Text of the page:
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Water and violence in Somalia

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  • Water and violence in Somalia

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Global Omnium
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The Strategic Foresight Group (SFG), an international think tank based in India, has issued a new Blue Peace Bulletin that explores the links between water and violence in Somalia.

The think tank has played a critical role in the recognition of the strategic importance of water for global peace and security. The new report is the latest of a series of Blue Peace Bulletins, warning of the growing risk of using water resources as weapons in armed conflicts. The reports not only shed light on the situation in different parts of the world, but are also produced as a way to bring the issue to the forefront of the international agenda, and look at what can be done, exploring opportunities that exist now and may come up in the future.

The new report explores the issue of protecting water in the difficult situation in Somalia. The country has been dealing with civil war, ethnic violence, terrorism, secessionism, and massive humanitarian crises, especially due to droughts, which have affected 6 million people in 2018, according to Diana Philip, Senior Research Manager at SFG.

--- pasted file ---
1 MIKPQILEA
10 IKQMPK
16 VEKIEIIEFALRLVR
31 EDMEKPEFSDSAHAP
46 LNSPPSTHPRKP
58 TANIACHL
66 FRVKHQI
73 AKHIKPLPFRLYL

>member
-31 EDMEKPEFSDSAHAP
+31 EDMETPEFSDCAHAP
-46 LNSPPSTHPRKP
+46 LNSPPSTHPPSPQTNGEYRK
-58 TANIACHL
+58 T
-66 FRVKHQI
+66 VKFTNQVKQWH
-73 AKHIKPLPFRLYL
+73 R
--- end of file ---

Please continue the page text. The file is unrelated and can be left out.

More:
Somalia has a weak central government and separatist movements, plus numerous other parties involved in the country’s conflict, including the African Union Mission in Somalia (AMISOM) peace-keeping forces, and armed non-state actors, the most prominent being Al-Qaeda’s front in East Africa, Al-Shabaab.

Water is often indiscriminately targeted or used as a weapon of war primarily by Al-Shabaab. Attacks have taken the form of destruction of water infrastructure, blocking access to rivers and other water sources, poisoning wells, etc. They are targeted to civilians and peace-keeping missions. Combined with the existing humanitarian crisis, the situation only gets worse. “Any sustainable solution or measure toward stability or peace in Somalia has to involve water”, said Ms Philip.

The SFG calls for a coordinated response by the Somalian government, key countries such as neighbouring Ethiopia, and regional actors like the African Union and the AMISOM peacekeeping forces, which could go a long way in helping Somalia protect its dwindling water resources. Although engaging with Al-Shabaab is not an accepted position in the international community, Ms Philip considers that there has to be a certain level of engagement with them to ensure they at least they do not attack or use water as a tool. The report aims to say that whenever the opportunity comes about when Al-Shabaab and the government are ready to engage, water issues can be part of the agenda. So far, the improvement in bilateral relations between Ethiopia and Somalia is considered a positive development that could be expanded to include protection of water resources from Al-Shabaab and maybe ensure trans-boundary cooperation concerning their shared river basins.

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